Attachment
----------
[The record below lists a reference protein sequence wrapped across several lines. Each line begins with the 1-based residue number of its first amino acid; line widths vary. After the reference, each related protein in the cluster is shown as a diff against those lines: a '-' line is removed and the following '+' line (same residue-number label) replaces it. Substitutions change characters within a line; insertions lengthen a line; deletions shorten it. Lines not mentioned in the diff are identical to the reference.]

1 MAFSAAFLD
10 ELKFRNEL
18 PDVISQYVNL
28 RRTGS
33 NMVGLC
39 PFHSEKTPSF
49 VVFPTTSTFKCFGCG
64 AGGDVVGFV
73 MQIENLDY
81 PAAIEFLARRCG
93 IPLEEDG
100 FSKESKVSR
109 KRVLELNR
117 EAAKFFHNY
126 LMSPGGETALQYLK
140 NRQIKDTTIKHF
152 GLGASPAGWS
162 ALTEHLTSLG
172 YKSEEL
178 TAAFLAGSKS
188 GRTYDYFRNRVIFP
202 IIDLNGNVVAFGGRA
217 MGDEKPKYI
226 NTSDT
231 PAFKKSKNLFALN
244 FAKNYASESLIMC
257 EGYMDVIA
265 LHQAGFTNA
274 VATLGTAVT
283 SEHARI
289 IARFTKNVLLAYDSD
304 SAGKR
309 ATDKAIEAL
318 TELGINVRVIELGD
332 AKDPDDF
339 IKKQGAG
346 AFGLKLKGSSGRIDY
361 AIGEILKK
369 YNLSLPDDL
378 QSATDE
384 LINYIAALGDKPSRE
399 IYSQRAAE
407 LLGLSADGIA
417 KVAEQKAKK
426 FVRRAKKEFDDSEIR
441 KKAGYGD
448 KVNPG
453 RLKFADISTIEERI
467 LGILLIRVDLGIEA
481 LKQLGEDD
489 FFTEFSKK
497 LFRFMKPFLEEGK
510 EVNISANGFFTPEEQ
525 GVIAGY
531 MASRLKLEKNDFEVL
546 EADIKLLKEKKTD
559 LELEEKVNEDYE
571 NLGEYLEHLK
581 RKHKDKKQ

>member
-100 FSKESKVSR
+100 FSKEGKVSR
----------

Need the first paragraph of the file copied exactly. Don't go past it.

[The record below lists a reference protein sequence wrapped across several lines. Each line begins with the 1-based residue number of its first amino acid; line widths vary. After the reference, each related protein in the cluster is shown as a diff against those lines: a '-' line is removed and the following '+' line (same residue-number label) replaces it. Substitutions change characters within a line; insertions lengthen a line; deletions shorten it. Lines not mentioned in the diff are identical to the reference.]